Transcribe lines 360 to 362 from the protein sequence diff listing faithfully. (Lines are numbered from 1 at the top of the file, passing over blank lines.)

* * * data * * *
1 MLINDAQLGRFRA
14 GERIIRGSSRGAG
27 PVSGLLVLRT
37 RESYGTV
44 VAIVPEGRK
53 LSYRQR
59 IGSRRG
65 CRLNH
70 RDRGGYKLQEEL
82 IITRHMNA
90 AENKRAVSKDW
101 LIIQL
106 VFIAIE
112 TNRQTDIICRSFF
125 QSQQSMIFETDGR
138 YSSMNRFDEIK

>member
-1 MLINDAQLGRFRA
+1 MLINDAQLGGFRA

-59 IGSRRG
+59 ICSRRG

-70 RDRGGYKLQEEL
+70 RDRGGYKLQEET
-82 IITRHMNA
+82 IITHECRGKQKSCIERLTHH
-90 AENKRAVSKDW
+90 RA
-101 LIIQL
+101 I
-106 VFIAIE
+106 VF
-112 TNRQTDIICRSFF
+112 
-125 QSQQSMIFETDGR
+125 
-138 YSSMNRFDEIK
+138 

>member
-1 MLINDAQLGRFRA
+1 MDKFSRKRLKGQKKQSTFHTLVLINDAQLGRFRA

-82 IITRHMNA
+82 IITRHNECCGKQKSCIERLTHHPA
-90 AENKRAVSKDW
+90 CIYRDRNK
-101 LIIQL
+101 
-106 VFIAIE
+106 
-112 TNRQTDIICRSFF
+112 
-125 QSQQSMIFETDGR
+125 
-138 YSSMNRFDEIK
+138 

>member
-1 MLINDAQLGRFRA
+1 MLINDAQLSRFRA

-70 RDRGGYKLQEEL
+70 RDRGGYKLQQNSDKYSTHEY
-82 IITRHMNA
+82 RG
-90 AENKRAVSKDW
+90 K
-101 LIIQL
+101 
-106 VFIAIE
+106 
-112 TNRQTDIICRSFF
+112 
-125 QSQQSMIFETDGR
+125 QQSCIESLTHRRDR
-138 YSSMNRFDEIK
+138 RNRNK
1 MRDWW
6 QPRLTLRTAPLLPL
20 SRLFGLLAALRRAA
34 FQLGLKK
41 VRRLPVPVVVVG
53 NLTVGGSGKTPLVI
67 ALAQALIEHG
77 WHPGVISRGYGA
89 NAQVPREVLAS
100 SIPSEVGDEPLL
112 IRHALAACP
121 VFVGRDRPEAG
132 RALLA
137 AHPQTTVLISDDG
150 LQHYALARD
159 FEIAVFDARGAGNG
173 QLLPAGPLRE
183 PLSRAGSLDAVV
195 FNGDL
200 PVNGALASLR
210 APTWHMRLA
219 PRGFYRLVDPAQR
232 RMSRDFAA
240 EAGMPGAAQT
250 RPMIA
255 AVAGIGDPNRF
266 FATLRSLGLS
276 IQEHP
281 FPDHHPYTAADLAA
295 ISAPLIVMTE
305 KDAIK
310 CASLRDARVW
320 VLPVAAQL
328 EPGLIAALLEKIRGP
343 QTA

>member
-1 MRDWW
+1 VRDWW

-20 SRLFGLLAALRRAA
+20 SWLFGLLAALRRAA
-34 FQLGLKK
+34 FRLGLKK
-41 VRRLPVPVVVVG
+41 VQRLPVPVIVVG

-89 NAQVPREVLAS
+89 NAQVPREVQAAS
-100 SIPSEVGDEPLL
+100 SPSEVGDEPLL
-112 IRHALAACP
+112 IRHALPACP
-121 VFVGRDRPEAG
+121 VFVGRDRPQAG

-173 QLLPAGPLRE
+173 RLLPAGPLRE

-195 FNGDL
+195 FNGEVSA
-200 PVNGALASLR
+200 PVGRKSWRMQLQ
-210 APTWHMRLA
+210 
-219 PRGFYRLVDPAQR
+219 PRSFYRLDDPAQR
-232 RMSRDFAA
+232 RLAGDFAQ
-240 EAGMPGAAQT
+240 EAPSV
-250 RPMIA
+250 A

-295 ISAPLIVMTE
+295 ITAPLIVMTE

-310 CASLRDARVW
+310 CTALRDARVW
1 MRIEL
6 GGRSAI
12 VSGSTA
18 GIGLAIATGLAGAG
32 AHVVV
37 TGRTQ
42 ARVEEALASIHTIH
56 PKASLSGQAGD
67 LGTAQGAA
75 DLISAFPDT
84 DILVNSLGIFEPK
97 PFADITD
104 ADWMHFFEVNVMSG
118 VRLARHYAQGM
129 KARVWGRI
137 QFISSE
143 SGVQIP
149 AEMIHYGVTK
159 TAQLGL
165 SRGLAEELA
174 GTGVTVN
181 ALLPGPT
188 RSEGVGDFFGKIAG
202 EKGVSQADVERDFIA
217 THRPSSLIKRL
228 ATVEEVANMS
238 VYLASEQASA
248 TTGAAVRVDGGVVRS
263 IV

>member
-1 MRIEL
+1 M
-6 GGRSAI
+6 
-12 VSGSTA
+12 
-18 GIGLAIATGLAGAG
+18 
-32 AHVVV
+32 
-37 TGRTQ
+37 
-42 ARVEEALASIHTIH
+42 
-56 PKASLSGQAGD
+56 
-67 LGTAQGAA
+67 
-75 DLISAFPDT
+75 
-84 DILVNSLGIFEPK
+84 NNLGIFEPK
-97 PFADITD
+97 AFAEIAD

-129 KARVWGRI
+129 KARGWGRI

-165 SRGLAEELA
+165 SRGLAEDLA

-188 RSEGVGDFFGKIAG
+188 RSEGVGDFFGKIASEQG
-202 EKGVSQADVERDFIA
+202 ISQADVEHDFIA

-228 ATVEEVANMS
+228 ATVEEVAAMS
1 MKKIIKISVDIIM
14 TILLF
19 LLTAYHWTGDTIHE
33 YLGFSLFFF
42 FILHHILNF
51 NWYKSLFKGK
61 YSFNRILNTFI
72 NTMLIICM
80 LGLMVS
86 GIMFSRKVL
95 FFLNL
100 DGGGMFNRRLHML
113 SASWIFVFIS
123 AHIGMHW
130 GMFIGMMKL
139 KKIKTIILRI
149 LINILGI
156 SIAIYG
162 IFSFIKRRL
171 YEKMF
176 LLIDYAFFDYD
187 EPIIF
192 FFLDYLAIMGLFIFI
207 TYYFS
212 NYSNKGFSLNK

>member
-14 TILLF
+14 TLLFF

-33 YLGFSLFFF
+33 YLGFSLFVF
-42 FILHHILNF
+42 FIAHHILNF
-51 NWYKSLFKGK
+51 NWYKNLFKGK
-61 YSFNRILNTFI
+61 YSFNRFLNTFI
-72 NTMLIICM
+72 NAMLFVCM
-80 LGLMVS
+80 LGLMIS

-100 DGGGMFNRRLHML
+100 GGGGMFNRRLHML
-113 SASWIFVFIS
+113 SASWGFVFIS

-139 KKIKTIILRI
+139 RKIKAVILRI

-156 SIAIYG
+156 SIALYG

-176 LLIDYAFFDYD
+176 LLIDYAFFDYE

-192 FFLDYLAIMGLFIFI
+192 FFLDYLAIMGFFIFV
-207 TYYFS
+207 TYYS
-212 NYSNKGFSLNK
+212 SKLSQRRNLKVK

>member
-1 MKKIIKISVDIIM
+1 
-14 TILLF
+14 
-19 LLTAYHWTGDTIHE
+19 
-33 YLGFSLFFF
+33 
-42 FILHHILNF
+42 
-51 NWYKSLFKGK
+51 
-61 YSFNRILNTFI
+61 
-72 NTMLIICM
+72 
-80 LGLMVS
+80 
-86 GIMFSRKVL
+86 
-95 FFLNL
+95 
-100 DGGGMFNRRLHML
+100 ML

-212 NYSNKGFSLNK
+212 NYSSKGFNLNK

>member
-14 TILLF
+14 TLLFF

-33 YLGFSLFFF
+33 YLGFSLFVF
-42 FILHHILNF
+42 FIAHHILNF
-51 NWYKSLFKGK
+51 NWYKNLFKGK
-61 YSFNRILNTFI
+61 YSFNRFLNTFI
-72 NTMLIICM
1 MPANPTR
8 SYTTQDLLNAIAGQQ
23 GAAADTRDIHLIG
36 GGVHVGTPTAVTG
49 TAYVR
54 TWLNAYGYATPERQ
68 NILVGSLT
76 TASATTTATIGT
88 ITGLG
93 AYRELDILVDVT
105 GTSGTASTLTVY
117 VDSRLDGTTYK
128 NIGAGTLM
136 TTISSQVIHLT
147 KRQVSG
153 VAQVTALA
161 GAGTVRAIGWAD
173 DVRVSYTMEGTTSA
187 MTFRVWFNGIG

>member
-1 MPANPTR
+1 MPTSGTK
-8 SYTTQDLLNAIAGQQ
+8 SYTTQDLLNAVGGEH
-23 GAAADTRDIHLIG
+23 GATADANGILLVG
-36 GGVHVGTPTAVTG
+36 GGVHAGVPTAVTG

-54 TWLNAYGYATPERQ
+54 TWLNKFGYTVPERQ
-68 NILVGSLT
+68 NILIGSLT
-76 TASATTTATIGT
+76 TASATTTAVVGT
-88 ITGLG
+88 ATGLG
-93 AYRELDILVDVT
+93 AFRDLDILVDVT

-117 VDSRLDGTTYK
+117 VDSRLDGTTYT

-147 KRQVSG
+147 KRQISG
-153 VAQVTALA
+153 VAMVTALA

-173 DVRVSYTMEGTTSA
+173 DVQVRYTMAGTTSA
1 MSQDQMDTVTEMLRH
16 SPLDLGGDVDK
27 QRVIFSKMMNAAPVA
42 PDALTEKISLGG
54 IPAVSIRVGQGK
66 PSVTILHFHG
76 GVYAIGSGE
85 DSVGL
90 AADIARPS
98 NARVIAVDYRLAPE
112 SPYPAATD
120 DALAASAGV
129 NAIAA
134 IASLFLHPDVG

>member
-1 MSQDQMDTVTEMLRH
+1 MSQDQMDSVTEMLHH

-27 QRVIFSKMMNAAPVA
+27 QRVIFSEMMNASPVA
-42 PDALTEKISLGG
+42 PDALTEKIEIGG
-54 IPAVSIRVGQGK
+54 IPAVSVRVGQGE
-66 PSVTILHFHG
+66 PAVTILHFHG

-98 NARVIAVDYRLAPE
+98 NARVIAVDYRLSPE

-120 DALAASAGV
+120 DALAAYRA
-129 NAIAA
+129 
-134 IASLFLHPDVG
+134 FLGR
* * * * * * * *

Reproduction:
98 NARVIAVDYRLAPE
112 SPYPAATD
120 DALAASAGV